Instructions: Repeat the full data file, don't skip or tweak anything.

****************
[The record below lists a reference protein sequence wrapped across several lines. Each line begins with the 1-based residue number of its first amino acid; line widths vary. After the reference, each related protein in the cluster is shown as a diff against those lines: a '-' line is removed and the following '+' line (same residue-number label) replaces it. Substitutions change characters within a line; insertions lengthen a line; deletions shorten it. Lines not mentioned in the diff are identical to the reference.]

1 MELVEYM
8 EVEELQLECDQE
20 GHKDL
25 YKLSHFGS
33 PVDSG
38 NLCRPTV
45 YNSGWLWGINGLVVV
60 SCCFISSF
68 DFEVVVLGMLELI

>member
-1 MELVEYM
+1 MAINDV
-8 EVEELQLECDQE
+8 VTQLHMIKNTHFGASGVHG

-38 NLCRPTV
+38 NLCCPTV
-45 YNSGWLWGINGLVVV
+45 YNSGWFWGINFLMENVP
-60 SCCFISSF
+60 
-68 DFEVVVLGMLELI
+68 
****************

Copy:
[The record below lists a reference protein sequence wrapped across several lines. Each line begins with the 1-based residue number of its first amino acid; line widths vary. After the reference, each related protein in the cluster is shown as a diff against those lines: a '-' line is removed and the following '+' line (same residue-number label) replaces it. Substitutions change characters within a line; insertions lengthen a line; deletions shorten it. Lines not mentioned in the diff are identical to the reference.]

1 MELVEYM
8 EVEELQLECDQE
20 GHKDL
25 YKLSHFGS
33 PVDSG
38 NLCRPTV
45 YNSGWLWGINGLVVV
60 SCCFISSF
68 DFEVVVLGMLELI

>member
-1 MELVEYM
+1 MAINDV
-8 EVEELQLECDQE
+8 VTQLHMIKNTHFGASGVHG

-38 NLCRPTV
+38 NLCCPTV
-45 YNSGWLWGINGLVVV
+45 YNSGWFWGINFLMENVP
-60 SCCFISSF
+60 
-68 DFEVVVLGMLELI
+68 